Unless you have been sleeping through your days ignoring major media, you are well aware that there is an opioid epidemic in the United States. The U.S. Department of Health and Human Services (HHS) has produced Fact Sheets related to the opioid epidemic.1 The CDC reports the following:
On an average day in the U.S.:2, 3
More than 650,000 opioid prescriptions dispensed
3,900 people initiate nonmedical use of prescription opioids
580 people initiate heroin use
78 people die from an opioid-related overdose
The rate of drug overdose deaths involving synthetic opioids nearly doubled between 2013 and 2014.2 And opioid related deaths are now comprise 61% of drug overdose deaths.2 The state of West Virginia has been hardest hit by the epidemic. While the U.S. average death rate was 16.3 cases per 100,000 residents, the rate in West Virginia was at 41.5.4 There is a government funded program to help cover funeral and burial expenses in West Virginia that cannot keep up partly due to the opioid epidemic. According to the Charleston Gazette-Mail, drug wholesalers shipped over 780 million doses of opiate painkillers hydrocodone and oxycodone to the state, or roughly “433 pain pills for every man, woman and child in West Virginia.”5
Other states are experiencing massive problems with the opioid and resultant heroin epidemics. Most recently, one County in Ohio had to request cold storage containers to serve as overflow for the morgue.6 The coroner’s office considered this problem as a direct result of a 20% increase in opioid and heroin overdoses since the previous year.6
The underlying problem starts with the prescription patterns of the Medical Doctor’s. Opioid pain reliever prescribing has increased a whopping 400% between 1999 and 2014.3 Due to these irresponsible prescribing patterns, the focus of the state and federal governments has been on correcting this issue, which is obviously important. Other attention is directed at other drugs to help those addicted to opioids end their dependency, again another important avenue for effort.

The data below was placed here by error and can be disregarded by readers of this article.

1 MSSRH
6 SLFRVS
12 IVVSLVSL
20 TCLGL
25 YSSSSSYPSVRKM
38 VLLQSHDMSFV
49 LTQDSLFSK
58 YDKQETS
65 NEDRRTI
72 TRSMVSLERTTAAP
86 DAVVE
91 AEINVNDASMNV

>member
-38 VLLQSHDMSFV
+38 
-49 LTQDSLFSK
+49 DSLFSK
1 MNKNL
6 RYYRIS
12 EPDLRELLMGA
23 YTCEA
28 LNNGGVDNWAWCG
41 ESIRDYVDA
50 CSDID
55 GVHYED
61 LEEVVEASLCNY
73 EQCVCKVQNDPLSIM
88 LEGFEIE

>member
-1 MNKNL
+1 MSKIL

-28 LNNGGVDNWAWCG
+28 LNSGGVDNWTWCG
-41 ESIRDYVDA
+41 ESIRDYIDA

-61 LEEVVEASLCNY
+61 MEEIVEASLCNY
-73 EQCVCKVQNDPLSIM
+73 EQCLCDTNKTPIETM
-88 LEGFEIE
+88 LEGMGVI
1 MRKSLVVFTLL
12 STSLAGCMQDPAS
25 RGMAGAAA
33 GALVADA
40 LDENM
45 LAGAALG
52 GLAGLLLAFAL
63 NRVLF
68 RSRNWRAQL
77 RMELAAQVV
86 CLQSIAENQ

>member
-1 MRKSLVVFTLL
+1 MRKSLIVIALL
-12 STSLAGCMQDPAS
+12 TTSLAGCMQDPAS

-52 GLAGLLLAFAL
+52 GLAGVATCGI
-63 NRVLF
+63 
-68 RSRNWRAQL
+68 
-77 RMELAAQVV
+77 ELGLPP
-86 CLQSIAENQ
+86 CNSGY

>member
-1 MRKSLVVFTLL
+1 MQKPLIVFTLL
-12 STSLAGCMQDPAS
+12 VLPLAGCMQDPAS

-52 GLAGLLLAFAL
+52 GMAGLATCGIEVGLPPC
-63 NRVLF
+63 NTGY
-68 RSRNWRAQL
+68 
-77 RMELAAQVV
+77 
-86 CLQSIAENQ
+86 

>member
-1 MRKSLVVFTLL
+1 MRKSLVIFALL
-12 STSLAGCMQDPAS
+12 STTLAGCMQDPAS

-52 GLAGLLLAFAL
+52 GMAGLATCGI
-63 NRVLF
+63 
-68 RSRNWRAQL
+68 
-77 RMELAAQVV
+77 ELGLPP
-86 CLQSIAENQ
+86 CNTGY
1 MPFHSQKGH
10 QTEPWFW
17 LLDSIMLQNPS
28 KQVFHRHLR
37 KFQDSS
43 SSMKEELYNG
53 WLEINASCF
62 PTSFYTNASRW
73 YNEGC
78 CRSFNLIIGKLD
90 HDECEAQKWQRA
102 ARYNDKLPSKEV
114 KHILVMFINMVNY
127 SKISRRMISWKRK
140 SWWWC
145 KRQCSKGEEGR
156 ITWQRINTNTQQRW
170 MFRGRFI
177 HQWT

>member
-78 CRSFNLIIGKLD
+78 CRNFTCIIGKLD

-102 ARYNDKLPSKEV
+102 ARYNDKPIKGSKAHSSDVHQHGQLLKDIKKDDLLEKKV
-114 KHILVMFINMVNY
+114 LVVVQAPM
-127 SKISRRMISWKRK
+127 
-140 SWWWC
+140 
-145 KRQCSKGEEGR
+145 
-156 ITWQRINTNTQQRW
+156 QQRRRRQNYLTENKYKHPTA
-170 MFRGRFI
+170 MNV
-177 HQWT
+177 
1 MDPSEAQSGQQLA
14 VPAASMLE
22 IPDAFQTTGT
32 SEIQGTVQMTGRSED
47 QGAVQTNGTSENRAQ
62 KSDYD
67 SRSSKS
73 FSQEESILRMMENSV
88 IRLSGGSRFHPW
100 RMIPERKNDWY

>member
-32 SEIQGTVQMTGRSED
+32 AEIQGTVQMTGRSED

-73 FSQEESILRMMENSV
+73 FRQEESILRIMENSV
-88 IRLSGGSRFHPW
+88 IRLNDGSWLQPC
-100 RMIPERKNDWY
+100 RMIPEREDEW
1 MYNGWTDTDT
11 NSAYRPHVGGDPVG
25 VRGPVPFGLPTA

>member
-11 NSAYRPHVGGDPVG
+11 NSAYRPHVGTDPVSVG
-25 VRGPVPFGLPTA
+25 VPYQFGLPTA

What has been largely ignored in managing the opioid epidemic is the role of pain management using non-drug treatment methods. Services offered by chiropractors have been shown to be effective for managing many forms of pain. Most recently the American College of Physicians (ACP), in their Clinical Practice Guideline, “Noninvasive Treatments for Acute, Subacute, and Chronic Low Back Pain: A Clinical Practice Guideline From the American College of Physicians”,7 make recommendations based on the literature that include the use of “spinal manipulation”.7 Chiropractic care including spinal adjusting has been widely accepted and is now recommended in the Clinical Practice Guidelines of one of the largest medical societies in the world.
A 2007 survey showed that 44% of opioid users reported CAM therapy use in the past 12 months.8 17.8% used chiropractic services.8 So the utilization is present in this population to a higher degree than the general population.
Recent research is also pointing toward chiropractic care being able to prevent the need for prescription opioids for pain management. It has been known that a higher supply of DC’s results in less visits to the primary MD’s.9 Because primary care MD’s do most of the opioid prescribing, it becomes logical to assume that increasing supply of DC’s would also lower the prescription rate of opioids. Weeks and Goertz found that there was indeed an inverse relationship with the volume of DC’s and volume of prescriptions for opioids in a Medicare population.10 They state, “our findings suggest that, at least in this younger (< 65 y.o.) Medicare population, greater availability and use of an alternative spine pain treatment may be associated with a lower prevalence of opioid users…”10
As a corrective chiropractic center our goal is to identify the source of pain and work to correct the cause of the problem, not merely hide symptoms. Call us today to schedule a complimentary consultation to see if Modern Chiropractic can benefit you! (208) 629-1904
Qaseem A, Wilt TJ, McLean RM, and Forciea MA. Noninvasive Treatments for Acute, Subacute, and Chronic Low Back Pain: A Clinical Practice Guideline From the American College of Physicians. Ann Intern Med published at Annals.org on 14 February 2017.
Fleming S, Rabago DP, Mundt MP, Fleming MF. CAM therapies among primary care patients using opioid therapy for chronic pain. BMC Compl Altern Med 2007, 7:15.
Davis MA, Yakusheva O, Gottlieb DJ, Bynum JP. Regional Supply of Chiropractic Care and Visits to Primary Care Physicians for Back and Neck Pain. J Am Board Fam Med 2015;28:481-90.
Weeks WB, Goertz CM. Cross-Sectional Analysis of Per Capita Supply of Doctors of Chiropractic and Opioid Use in Younger Medicare Beneficiaries. J Manipulative Physiol Ther. 2016 May;39(4):263-6.
headaches / Health / low back pain / neck pain / Uncategorized / whiplash